More than 250 students at 58 colleges will have their work on the theme of ‘Fake News’ published in a Sixth Form Colleges Association exhibition.
Today has seen the launch of this year’s SFCA virtual showcase of photos and artwork by students, with the exhibition running from 1 July to 22 July.
Association chief executive Bill Watkin called it a “celebration of the arts and a recognition of the excellence in sixth form colleges.
“But it also highlights how young people feel about having to navigate the vast amount of news and information that is available in the modern world, and at the same time, to discern what is the truth.
“Art has always played an important role in social and political commentary, and the students featured in ‘Fake News’ have shown they have the talent to communicate their feelings about this important subject in a powerful and effective way.”
Sixth form art targets Boris, Trump and body image
A number of pictures in the exhibit focus on misinformation around Covid-19, but also address themes such as body image and newspaper coverage, and include images of British prime minister Boris Johnson, former US president Donald Trump, and Facebook boss Mark Zuckerberg.
This year’s participants included Coulsdon Sixth Form College A-level photography students Maia Francis, Casey White, and Phoebe Newman.
Maia’s piece, ‘Covid Deniers’, features a photo of her face split into two halves. One half is photographed in black and white while she is wearing a mask plastered with public safety messages from the Covid-19 crisis.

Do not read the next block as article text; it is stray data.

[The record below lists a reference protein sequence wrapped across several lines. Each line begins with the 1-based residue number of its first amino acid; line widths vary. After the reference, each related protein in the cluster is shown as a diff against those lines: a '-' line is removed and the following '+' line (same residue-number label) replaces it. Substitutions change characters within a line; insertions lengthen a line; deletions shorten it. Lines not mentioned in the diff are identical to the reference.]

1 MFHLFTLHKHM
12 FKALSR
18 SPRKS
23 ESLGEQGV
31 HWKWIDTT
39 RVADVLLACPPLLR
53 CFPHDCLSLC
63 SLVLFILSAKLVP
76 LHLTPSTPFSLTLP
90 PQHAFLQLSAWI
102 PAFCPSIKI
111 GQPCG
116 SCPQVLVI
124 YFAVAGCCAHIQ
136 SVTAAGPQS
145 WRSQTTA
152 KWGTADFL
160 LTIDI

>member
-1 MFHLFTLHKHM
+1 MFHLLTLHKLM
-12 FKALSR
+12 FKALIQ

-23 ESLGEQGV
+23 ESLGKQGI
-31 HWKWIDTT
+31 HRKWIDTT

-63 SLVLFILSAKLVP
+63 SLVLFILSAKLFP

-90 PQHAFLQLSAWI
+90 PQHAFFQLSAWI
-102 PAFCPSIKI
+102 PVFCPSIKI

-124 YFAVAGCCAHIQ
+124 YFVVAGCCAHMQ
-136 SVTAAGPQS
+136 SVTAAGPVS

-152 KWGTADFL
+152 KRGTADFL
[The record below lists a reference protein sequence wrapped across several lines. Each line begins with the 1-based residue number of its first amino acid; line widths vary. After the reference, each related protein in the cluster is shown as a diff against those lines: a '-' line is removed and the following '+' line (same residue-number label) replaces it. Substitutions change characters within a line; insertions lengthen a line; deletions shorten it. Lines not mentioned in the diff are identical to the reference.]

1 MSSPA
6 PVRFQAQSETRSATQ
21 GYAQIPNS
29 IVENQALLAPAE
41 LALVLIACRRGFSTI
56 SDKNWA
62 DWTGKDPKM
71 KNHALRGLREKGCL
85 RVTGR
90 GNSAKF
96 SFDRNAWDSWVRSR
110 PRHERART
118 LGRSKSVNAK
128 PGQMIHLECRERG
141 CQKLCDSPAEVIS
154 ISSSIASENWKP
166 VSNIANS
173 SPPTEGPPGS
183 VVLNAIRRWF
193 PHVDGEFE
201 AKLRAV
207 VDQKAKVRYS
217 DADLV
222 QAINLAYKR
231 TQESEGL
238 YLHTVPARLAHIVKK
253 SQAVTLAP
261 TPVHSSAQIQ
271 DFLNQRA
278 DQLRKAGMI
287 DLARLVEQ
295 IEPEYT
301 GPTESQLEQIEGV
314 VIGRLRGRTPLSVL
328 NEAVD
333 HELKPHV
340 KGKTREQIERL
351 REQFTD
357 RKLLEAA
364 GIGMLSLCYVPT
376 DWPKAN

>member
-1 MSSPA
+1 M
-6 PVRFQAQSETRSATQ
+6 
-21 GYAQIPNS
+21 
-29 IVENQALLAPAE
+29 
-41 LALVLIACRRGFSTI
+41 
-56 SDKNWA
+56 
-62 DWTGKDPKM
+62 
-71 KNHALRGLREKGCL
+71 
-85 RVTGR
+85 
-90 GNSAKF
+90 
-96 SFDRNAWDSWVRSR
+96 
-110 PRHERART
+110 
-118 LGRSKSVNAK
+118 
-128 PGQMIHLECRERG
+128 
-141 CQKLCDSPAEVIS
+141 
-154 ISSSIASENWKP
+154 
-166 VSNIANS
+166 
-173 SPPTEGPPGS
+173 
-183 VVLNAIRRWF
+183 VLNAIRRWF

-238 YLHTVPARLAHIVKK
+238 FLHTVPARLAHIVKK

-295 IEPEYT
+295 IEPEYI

The other half is in colour, with no mask, just the words “’covid 19 isn’t real’ covid denier” [sic].
Francis said she was trying to highlight “the difference of what people have been saying during Covid.
“So, you have the people that are abiding by all the guidelines, and then you have the people that say that it’s not real.”
White is featured in the exhibit with his piece, ‘Covid-19 fake news’, a grainy, black and white photo of him looking out of a bus window onto a collage of newspaper clippings on the pandemic. This includes headlines saying: “This is the year we will defeat Covid,” and “Death is all around us… so follow the rules”.
White wanted the piece to reflect how coverage around wearing masks and sanitising regularly “affects people’s health”.
Newman was inspired by the photographic collage maker Pablo Thecuadro for her piece, ‘Gender Issues’, which features one picture of a man seemingly crying with the words ‘toxic masculinity’ hanging over head.
To his left is a picture of a woman, her head split into three different faces above her shoulders, with a message warning against sexual insults all around her.
“I was trying to get across the way the media portrays masculinity, can sometimes have an effect on like young boys and how they feel about themselves and the expectations of what they should be,” Newman said.
Whereas with the female piece, she wanted to speak out how the phrase “men will be men” can excuse aggressive behaviour for biology.
Exhibition ‘gives students a sense of the real world’
The college’s visual arts course leader Neal Vaughan said taking part of the exhibit, as they have for three years, is part of the learners’ experience: “We like to move learning outside of the classroom, to have industry links and employability.
“So this really does give them a sense of what it’s like in the real world, applying and going through the selection process for exhibitions.”
His students “really responded” to the fake news theme, he added, and enjoyed taking part.
Last year’s SFCA exhibit featured pieces by more than 140 students on the topic of life stuck at home in lockdown.